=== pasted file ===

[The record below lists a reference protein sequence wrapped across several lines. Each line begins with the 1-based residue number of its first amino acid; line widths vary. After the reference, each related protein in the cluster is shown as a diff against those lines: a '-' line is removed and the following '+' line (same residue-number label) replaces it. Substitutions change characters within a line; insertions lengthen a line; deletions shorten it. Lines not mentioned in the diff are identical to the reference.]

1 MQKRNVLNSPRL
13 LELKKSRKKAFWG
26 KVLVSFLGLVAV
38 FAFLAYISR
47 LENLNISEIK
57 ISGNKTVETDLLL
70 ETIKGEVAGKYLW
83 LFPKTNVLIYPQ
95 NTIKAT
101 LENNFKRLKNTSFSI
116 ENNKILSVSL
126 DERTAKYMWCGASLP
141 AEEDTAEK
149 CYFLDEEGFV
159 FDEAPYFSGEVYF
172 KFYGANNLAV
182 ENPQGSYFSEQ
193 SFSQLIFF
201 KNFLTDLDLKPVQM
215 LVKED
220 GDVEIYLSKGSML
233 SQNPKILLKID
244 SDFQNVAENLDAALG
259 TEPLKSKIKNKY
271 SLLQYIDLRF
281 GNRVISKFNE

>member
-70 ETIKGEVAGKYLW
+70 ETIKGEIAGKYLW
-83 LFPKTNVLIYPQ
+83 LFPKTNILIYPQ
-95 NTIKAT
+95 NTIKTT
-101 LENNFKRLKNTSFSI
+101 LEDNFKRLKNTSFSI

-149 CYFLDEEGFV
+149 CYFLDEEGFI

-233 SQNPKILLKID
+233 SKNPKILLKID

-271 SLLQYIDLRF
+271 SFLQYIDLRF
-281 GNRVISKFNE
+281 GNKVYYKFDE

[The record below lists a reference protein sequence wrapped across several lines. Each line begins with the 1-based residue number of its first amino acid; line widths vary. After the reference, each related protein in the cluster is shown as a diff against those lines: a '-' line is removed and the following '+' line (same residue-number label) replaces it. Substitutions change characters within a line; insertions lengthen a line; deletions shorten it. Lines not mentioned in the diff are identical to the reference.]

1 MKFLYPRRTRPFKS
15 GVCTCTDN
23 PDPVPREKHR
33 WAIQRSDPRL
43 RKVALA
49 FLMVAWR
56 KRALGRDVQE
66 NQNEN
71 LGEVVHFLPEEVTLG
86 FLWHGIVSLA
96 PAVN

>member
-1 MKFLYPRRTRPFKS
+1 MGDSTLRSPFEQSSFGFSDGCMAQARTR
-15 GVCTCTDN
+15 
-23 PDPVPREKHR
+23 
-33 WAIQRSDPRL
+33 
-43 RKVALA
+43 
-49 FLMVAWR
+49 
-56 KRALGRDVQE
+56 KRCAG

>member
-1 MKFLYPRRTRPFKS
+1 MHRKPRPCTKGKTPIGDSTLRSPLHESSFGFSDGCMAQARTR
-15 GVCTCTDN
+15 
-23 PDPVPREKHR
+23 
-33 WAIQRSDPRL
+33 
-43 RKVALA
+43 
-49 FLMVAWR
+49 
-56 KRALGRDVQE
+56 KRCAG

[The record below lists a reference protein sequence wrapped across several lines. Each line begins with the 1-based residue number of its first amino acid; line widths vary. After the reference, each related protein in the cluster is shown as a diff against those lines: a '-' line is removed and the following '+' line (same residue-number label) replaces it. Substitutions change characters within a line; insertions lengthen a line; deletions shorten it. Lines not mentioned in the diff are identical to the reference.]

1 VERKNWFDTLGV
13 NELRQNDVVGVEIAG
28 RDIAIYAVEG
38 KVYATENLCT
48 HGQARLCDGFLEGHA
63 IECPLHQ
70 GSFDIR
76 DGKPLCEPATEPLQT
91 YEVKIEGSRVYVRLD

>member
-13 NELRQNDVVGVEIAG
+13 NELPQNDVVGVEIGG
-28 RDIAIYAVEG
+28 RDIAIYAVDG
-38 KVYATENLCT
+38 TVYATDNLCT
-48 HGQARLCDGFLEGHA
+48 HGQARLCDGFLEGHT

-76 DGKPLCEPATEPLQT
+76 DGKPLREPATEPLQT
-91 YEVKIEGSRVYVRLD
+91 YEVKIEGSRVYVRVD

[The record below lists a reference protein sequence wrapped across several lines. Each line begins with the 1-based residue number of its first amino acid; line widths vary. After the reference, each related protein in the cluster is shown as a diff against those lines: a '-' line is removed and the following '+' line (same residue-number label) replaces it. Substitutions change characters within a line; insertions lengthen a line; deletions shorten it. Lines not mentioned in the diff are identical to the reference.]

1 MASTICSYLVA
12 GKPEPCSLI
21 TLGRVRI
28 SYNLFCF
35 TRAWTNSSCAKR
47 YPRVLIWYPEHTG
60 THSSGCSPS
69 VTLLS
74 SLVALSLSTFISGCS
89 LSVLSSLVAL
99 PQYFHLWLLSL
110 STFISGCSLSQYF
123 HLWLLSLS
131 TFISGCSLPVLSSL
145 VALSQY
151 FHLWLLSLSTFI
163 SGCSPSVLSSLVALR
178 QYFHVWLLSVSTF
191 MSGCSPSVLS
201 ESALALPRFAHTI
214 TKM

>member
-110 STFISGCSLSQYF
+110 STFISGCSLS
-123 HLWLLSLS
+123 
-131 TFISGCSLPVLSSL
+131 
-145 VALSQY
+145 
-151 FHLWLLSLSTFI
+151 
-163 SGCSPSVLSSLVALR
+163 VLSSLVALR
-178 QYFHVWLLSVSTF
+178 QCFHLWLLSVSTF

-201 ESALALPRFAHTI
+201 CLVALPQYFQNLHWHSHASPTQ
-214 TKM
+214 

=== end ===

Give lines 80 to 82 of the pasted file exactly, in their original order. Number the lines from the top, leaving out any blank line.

+33 
-43 RKVALA
+43 